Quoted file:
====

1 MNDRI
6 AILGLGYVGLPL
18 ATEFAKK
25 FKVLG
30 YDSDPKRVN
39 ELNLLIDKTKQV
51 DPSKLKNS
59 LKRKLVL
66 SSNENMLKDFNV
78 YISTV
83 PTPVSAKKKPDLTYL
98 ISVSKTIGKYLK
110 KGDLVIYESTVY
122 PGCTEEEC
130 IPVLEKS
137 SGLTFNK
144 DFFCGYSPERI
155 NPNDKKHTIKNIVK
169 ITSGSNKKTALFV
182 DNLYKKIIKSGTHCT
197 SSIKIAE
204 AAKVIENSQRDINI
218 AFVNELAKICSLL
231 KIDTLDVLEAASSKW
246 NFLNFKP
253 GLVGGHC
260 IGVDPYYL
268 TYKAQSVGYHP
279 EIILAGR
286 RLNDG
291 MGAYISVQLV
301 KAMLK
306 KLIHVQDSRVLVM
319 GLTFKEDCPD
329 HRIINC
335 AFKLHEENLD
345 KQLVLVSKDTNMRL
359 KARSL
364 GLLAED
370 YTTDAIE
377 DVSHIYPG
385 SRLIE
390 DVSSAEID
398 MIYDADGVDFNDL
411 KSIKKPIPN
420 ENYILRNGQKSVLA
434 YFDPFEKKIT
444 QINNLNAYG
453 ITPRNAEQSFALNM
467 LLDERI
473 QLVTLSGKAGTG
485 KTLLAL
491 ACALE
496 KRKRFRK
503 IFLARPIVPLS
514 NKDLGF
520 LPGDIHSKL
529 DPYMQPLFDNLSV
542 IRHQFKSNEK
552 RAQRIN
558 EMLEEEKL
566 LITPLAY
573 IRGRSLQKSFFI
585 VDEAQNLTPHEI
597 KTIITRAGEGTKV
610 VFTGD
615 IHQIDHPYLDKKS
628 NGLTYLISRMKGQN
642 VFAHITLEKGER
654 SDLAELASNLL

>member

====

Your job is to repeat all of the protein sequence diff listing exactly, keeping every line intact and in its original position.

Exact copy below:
1 MNDRI
6 AILGLGYVGLPL
18 ATEFAKK
25 FKVLG
30 YDSDPKRVN
39 ELNLLIDKTKQV
51 DPSKLKNS
59 LKRKLVL
66 SSNENMLKDFNV
78 YISTV
83 PTPVSAKKKPDLTYL
98 ISVSKTIGKYLK
110 KGDLVIYESTVY
122 PGCTEEEC
130 IPVLEKS
137 SGLTFNK
144 DFFCGYSPERI
155 NPNDKKHTIKNIVK
169 ITSGSNKKTALFV
182 DNLYKKIIKSGTHCT
197 SSIKIAE
204 AAKVIENSQRDINI
218 AFVNELAKICSLL
231 KIDTLDVLEAASSKW
246 NFLNFKP
253 GLVGGHC
260 IGVDPYYL
268 TYKAQSVGYHP
279 EIILAGR
286 RLNDG
291 MGAYISVQLV
301 KAMLK
306 KLIHVQDSRVLVM
319 GLTFKEDCPD
329 HRIINC
335 AFKLHEENLD
345 KQLVLVSKDTNMRL
359 KARSL
364 GLLAED
370 YTTDAIE
377 DVSHIYPG
385 SRLIE
390 DVSSAEID
398 MIYDADGVDFNDL
411 KSIKKPIPN
420 ENYILRNGQKSVLA
434 YFDPFEKKIT
444 QINNLNAYG
453 ITPRNAEQSFALNM
467 LLDERI
473 QLVTLSGKAGTG
485 KTLLAL
491 ACALE
496 KRKRFRK
503 IFLARPIVPLS
514 NKDLGF
520 LPGDIHSKL
529 DPYMQPLFDNLSV
542 IRHQFKSNEK
552 RAQRIN
558 EMLEEEKL
566 LITPLAY
573 IRGRSLQKSFFI
585 VDEAQNLTPHEI
597 KTIITRAGEGTKV
610 VFTGD
615 IHQIDHPYLDKKS
628 NGLTYLISRMKGQN
642 VFAHITLEKGER
654 SDLAELASNLL

>member